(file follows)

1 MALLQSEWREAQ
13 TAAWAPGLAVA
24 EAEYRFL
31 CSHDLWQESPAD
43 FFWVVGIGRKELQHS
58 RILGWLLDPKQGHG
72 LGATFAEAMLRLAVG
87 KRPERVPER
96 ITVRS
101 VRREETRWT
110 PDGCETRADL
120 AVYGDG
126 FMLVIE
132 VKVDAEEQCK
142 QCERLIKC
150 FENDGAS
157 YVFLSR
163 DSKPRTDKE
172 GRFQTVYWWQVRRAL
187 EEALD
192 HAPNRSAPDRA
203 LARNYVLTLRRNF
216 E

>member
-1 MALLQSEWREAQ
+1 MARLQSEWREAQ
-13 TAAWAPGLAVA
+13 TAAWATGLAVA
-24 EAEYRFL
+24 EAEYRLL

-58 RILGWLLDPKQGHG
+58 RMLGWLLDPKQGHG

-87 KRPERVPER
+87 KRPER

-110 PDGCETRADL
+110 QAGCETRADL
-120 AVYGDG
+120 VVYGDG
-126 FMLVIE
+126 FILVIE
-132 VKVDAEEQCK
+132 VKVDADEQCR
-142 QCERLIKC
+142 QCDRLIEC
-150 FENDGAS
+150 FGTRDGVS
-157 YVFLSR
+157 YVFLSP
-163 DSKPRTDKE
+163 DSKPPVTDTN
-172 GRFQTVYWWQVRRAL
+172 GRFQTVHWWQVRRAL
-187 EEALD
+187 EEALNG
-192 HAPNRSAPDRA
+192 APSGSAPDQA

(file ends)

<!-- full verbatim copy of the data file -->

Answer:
1 MALLQSEWREAQ
13 TAAWAPGLAVA
24 EAEYRFL
31 CSHDLWQESPAD
43 FFWVVGIGRKELQHS
58 RILGWLLDPKQGHG
72 LGATFAEAMLRLAVG
87 KRPERVPER
96 ITVRS
101 VRREETRWT
110 PDGCETRADL
120 AVYGDG
126 FMLVIE
132 VKVDAEEQCK
142 QCERLIKC
150 FENDGAS
157 YVFLSR
163 DSKPRTDKE
172 GRFQTVYWWQVRRAL
187 EEALD
192 HAPNRSAPDRA
203 LARNYVLTLRRNF
216 E

>member
-1 MALLQSEWREAQ
+1 MARLQSEWREAQ
-13 TAAWAPGLAVA
+13 TAAWATGLAVA
-24 EAEYRFL
+24 EAEYRLL

-58 RILGWLLDPKQGHG
+58 RMLGWLLDPKQGHG

-87 KRPERVPER
+87 KRPER

-110 PDGCETRADL
+110 QAGCETRADL
-120 AVYGDG
+120 VVYGDG
-126 FMLVIE
+126 FILVIE
-132 VKVDAEEQCK
+132 VKVDADEQCR
-142 QCERLIKC
+142 QCDRLIEC
-150 FENDGAS
+150 FGTRDGVS
-157 YVFLSR
+157 YVFLSP
-163 DSKPRTDKE
+163 DSKPPVTDTN
-172 GRFQTVYWWQVRRAL
+172 GRFQTVHWWQVRRAL
-187 EEALD
+187 EEALNG
-192 HAPNRSAPDRA
+192 APSGSAPDQA